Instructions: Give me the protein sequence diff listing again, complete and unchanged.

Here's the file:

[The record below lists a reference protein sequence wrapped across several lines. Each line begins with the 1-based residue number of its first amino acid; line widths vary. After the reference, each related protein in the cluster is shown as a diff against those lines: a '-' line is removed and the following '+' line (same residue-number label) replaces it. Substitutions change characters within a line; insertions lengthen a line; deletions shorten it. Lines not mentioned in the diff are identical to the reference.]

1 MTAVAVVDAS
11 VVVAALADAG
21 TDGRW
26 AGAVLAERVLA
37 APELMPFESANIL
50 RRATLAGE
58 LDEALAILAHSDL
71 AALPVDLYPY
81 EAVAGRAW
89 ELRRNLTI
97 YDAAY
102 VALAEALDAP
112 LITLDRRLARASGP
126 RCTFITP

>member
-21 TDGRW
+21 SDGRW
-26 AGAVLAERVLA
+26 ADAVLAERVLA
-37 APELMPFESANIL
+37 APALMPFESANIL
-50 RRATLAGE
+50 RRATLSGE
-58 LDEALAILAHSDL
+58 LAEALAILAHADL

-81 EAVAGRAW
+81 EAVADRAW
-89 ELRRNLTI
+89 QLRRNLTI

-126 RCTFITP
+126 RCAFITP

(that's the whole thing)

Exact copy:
[The record below lists a reference protein sequence wrapped across several lines. Each line begins with the 1-based residue number of its first amino acid; line widths vary. After the reference, each related protein in the cluster is shown as a diff against those lines: a '-' line is removed and the following '+' line (same residue-number label) replaces it. Substitutions change characters within a line; insertions lengthen a line; deletions shorten it. Lines not mentioned in the diff are identical to the reference.]

1 MTAVAVVDAS
11 VVVAALADAG
21 TDGRW
26 AGAVLAERVLA
37 APELMPFESANIL
50 RRATLAGE
58 LDEALAILAHSDL
71 AALPVDLYPY
81 EAVAGRAW
89 ELRRNLTI
97 YDAAY
102 VALAEALDAP
112 LITLDRRLARASGP
126 RCTFITP

>member
-21 TDGRW
+21 SDGRW
-26 AGAVLAERVLA
+26 ADAVLAERVLA
-37 APELMPFESANIL
+37 APALMPFESANIL
-50 RRATLAGE
+50 RRATLSGE
-58 LDEALAILAHSDL
+58 LAEALAILAHADL

-81 EAVAGRAW
+81 EAVADRAW
-89 ELRRNLTI
+89 QLRRNLTI

-126 RCTFITP
+126 RCAFITP